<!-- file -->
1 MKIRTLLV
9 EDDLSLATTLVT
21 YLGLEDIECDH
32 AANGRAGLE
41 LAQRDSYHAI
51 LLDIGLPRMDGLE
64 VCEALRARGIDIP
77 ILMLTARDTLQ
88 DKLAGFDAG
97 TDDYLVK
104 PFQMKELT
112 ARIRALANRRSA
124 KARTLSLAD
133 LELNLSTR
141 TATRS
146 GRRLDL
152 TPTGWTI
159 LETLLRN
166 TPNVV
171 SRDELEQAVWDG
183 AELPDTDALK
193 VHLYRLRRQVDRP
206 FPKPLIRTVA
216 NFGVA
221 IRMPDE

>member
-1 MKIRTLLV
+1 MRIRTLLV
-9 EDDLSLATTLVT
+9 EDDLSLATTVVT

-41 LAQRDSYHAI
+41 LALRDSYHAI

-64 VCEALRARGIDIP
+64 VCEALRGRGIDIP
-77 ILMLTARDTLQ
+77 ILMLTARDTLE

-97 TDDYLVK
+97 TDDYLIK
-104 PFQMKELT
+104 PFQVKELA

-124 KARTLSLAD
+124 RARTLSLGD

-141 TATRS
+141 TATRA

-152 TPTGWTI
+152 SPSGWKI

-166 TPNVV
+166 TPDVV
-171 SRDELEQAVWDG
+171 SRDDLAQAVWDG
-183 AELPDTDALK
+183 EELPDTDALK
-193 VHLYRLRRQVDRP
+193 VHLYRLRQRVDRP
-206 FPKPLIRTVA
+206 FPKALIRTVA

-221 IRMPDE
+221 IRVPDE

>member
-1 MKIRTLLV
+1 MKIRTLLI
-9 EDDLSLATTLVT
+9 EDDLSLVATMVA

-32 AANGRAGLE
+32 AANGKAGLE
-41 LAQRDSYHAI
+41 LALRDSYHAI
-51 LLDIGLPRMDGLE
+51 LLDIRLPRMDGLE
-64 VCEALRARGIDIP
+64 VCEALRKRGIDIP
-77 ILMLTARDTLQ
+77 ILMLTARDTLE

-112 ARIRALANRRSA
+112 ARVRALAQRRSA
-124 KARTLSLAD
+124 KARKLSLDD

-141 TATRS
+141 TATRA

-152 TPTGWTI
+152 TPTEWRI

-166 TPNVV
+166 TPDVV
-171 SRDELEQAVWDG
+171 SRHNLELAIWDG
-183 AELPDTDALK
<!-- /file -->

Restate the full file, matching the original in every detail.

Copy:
1 MKIRTLLV
9 EDDLSLATTLVT
21 YLGLEDIECDH
32 AANGRAGLE
41 LAQRDSYHAI
51 LLDIGLPRMDGLE
64 VCEALRARGIDIP
77 ILMLTARDTLQ
88 DKLAGFDAG
97 TDDYLVK
104 PFQMKELT
112 ARIRALANRRSA
124 KARTLSLAD
133 LELNLSTR
141 TATRS
146 GRRLDL
152 TPTGWTI
159 LETLLRN
166 TPNVV
171 SRDELEQAVWDG
183 AELPDTDALK
193 VHLYRLRRQVDRP
206 FPKPLIRTVA
216 NFGVA
221 IRMPDE

>member
-1 MKIRTLLV
+1 MRIRTLLV
-9 EDDLSLATTLVT
+9 EDDLSLATTVVT

-41 LAQRDSYHAI
+41 LALRDSYHAI

-64 VCEALRARGIDIP
+64 VCEALRGRGIDIP
-77 ILMLTARDTLQ
+77 ILMLTARDTLE

-97 TDDYLVK
+97 TDDYLIK
-104 PFQMKELT
+104 PFQVKELA

-124 KARTLSLAD
+124 RARTLSLGD

-141 TATRS
+141 TATRA

-152 TPTGWTI
+152 SPSGWKI

-166 TPNVV
+166 TPDVV
-171 SRDELEQAVWDG
+171 SRDDLAQAVWDG
-183 AELPDTDALK
+183 EELPDTDALK
-193 VHLYRLRRQVDRP
+193 VHLYRLRQRVDRP
-206 FPKPLIRTVA
+206 FPKALIRTVA

-221 IRMPDE
+221 IRVPDE

>member
-1 MKIRTLLV
+1 MKIRTLLI
-9 EDDLSLATTLVT
+9 EDDLSLVATMVA

-32 AANGRAGLE
+32 AANGKAGLE
-41 LAQRDSYHAI
+41 LALRDSYHAI
-51 LLDIGLPRMDGLE
+51 LLDIRLPRMDGLE
-64 VCEALRARGIDIP
+64 VCEALRKRGIDIP
-77 ILMLTARDTLQ
+77 ILMLTARDTLE

-112 ARIRALANRRSA
+112 ARVRALAQRRSA
-124 KARTLSLAD
+124 KARKLSLDD

-141 TATRS
+141 TATRA

-152 TPTGWTI
+152 TPTEWRI

-166 TPNVV
+166 TPDVV
-171 SRDELEQAVWDG
+171 SRHNLELAIWDG
-183 AELPDTDALK